The Wrong Lawyers for the Job? (BigLaw Trial Attorneys Get Bench Slapped) – Updated

Dow is the defendant. But if the jurors fell asleep during plaintiff’s opening, Dow will win regardless of what they did, or did not, do.

Really, you just don’t see this too often. Lawyers do get called out for incompetence sometimes by judges, but it doesn’t really happen too often right after opening statements, and with BigLaw coming in from out-of-state to play on the field.

But sometimes you just might not have the right lawyer for the job. And in the well of the courtroom, in front of the jury, the right lawyer for the job is the one that can tell a coherent story. Not put the jury to sleep.

And these guys put them to sleep. Literally. In the first inning of the game.

The playing field of this dispute is federal court in Kansas City. The issue involves, according to the  Kansas City Business Journal that broke the story, alleged conspiracies to fix the prices of urethane chemical products known as polyether polyols that are used to make a variety of consumer goods.

The sides in this dispute must have felt that local attorneys didn’t know how to tell a story about price fixing, so they brought in the out-of-state big guns.

For the plaintiffs was Michael Guzman of Washington-based Kellogg Huber Hansen Todd Evans & Figel. This is an 83-attorney firm that one website comically calls a “boutique.”

The firm must be good, because, as per the firm’s website, they are absolutely awesome. The roster of attorneys:

includes former Assistant United States Attorneys, Assistants to the Solicitor General, and attorneys who have held senior positions in the White House, Federal Communications Commission, and the Department of Justice, including a former Assistant Attorney General and Counselor to the Attorney General. Almost all of our lawyers have served as law clerks to federal judges, and nearly one-third have clerked for Supreme Court justices.

Hey! I’m impressed!  OK?

On the other side, for the mighty Dow Chemical was David Bernickof mighty New York-based Boies Schiller & Flexner.  Are they impressive? You bet…just read their website copy:

While best known for landmark cases such as United States v. MicrosoftBush v. Gore, and In re Vitamins, we represent some of the largest and most sophisticated organizations in the world when the results matter most. In less than a decade, we have won and saved our clients billions of dollars in trials, arbitrations, and settlements. We have been described by The Wall Street Journal as a “national litigation pow­er­­house” and by the National Law Journal as “unafraid to venture into controversial” and “high risk” matters.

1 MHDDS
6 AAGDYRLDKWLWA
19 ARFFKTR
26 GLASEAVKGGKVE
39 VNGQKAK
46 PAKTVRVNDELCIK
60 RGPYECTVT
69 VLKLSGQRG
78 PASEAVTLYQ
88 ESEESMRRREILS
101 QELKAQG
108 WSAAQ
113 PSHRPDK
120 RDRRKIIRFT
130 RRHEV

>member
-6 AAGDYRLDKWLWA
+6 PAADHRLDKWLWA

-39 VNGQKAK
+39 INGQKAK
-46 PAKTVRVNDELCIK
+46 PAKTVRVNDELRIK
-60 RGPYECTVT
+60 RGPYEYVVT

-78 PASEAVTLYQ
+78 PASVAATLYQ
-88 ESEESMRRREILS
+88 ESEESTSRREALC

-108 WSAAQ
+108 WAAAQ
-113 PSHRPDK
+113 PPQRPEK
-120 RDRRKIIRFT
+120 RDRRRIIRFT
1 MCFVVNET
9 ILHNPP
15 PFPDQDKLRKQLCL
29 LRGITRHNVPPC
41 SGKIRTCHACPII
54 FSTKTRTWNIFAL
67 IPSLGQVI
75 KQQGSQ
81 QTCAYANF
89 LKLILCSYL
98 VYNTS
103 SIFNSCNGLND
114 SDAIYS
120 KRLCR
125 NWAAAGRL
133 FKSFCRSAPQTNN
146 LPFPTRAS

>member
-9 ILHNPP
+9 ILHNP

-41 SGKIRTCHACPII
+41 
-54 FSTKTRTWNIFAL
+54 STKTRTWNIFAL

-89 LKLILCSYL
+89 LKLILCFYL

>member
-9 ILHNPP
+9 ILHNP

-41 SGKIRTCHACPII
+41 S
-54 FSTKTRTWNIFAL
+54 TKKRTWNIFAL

OK, OK, you are all now just as suitably impressed as I am.

First Guzman made “a lengthy opening statement for the plaintiffs.”  Then Bernick spoke for half an hour, handed it off to his colleague Hamilton Loeb of D.C. firm Paul Hastings (800+ lawyers) for another half-hour, then returned to Bernick for another 30 minutes.

Since I wasn’t in the courtroom I will defer to U.S. District Judge John Lungstrum who was, and who presumably has seen his fair share of trials. Was he as impressed with the lawyers as I was after reading their magnificent website copy? Would I be writing this piece if the jurors were enthralled with the legal skills on display?

OK Judge, take it away…and tell us how quickly the jurors lost interest in the story and fell asleep:

“Honestly, if I had to do it over again, I’d give you each half as much time as I did. I told you all again this is your case, you guys do it however you think you want to do it, but you have people at the beginning of opening statements who are taking notes, who were engaged and who were interested. About halfway through the plaintiffs’ opening statement, those people tuned out. Other people literally went to sleep for a while. I did not call them on it because that’s not evidence; it’s not the law.